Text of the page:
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Commentary: Keep condoms off campus


The good intentions of the Ministry of Public Health are not in question. But its proposal to install condom machines at all universities to provide students with easy and convenient access to protection whenever they feel like casual safe sex with their boy or girlfriends is a bit too much to swallow.

A large number of our sexually active youth, many of them students, have been infected with HIV/Aids through unprotected sex, either with sex workers in the case of males or with their loved ones in the case of females. Although the rate of new infections among our young has fallen in recent times because they are more aware of the deadly disease and so practise safe sex, it seems the Communicable Disease Control Department is not satisfied and wants even greater safety among students. Hence the idea of condom machines on university campuses.

This well-meaning proposal has met with stiff resistance from students and lecturers. A quick survey of opinions conducted during a panel discussion on the subject during the airing of the high rating Thoeng look thoeng khon television talk show on Channel 9 last Thursday night found that more than 60% of the audience were against the proposal.

One of the panellists, Seri Wongmontha of Thammasat University, criticised the proposal as being totally improper and outside the realm of Thai tradition, although he did admit that casual sex had become quite common among students at tertiary institutes.

Several students attending the discussion shared Mr Seri's opinion. They said the presence of condom vending machines on campus might encourage more casual sex among students.

Mr "Condom Man", Mechai Viravaidya, however, thought otherwise. He said he saw nothing unusual or wrong in having condoms available for sale on campuses or at pharmacies.

There is no doubt that the presence of vending machines on campuses will make the rubber sheaths handier for sexually active students. But this does not mean they cannot obtain condoms elsewhere with little extra inconvenience. Pharmacies and convenience stores such as 7-Eleven, where condoms are available on sale, can be found on almost every street corner in Bangkok and upcountry.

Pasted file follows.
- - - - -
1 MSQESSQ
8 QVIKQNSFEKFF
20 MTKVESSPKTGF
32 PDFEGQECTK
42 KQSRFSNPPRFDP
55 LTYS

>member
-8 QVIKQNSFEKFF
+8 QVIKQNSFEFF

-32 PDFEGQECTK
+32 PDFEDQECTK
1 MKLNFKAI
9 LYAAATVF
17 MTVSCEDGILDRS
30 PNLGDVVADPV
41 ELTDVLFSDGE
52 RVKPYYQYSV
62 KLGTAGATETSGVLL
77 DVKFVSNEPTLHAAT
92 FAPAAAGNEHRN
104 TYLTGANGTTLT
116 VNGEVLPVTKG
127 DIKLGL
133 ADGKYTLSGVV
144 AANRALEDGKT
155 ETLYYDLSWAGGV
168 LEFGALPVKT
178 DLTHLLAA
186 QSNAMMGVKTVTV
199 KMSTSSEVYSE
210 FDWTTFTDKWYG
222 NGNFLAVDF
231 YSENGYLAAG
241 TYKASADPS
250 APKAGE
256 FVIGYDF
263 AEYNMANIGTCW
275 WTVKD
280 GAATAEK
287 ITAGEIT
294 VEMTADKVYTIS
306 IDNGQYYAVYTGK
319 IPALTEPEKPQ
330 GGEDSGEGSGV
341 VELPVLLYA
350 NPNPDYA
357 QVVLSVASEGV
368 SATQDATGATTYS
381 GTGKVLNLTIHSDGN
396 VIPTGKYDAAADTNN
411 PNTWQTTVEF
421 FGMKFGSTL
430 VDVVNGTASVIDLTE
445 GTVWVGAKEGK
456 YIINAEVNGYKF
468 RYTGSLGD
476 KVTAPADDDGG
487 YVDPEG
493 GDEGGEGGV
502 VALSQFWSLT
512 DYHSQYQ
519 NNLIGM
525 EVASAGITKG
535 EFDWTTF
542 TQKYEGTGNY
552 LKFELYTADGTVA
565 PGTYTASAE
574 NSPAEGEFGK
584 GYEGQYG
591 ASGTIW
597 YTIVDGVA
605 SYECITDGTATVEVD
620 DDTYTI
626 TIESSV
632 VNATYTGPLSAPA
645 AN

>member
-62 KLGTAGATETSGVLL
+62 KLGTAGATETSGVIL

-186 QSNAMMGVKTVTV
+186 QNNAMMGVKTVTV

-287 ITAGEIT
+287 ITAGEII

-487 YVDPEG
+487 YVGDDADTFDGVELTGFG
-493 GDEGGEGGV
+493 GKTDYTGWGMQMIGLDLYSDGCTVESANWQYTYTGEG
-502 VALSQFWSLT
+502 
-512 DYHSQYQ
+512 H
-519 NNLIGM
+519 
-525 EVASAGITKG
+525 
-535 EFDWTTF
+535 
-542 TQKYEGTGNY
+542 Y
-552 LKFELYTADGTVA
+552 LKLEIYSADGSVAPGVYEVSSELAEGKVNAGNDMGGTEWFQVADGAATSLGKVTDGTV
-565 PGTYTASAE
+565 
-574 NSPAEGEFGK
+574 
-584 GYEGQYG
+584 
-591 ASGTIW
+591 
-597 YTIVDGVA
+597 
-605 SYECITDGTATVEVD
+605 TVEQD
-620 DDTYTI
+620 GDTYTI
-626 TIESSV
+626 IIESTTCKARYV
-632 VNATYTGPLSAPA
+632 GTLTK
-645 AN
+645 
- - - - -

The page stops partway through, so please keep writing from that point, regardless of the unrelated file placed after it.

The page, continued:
Several opponents of this proposal, myself included, would like to pose the question to the Communicable Disease Control Department that if the practice of casual sex has spread to the younger age group such as those in the mathayomsueksa level, will the department consider extending the condom dispensing service to high schools as well? The department knows full well that more and more students in younger age groups are having sexual experiences due to their exposure to pornographic videos and the internet.

For almost two decades now, Aids has been the gravest health threat to human kind, especially in less developed countries.

As elsewhere, the majority of Aids victims in Thailand belong to the sexually active and working age groups. As such, it has taken a heavy social and economic toll on its victims, their relatives and the countries in which they live. While an effective cure is still many years off, the best prevention is to protect oneself from contracting the disease through avoidance of sharing needles in the case of drug addicts and through the use of condoms.

To my knowledge, even in the United States not every university is equipped with condom vending machines. The Communicable Disease Control Department may want to follow the example adopted in western countries. But Thai universities are not ready yet to accept this service.

Most students will be offended by the presence of these machines. The proposal is best shelved for now. Perhaps some time in the future our attitudes will have changed and we will be able to accept such things.

**Veera Prateepchaikul is Editor,Bangkok Post.


Copyright © 2003 -Bangkok Post, Publisher. All rights reserved to The Bangkok Post. Reproduction of this article (other than one copy for personal reference) must be cleared through the Bangkok Post.

Information in this article was accurate in December 1, 2003. The state of the art may have changed since the publication date. This material is designed to support, not replace, the relationship that exists between you and your doctor. Always discuss treatment options with a doctor who specializes in treating HIV.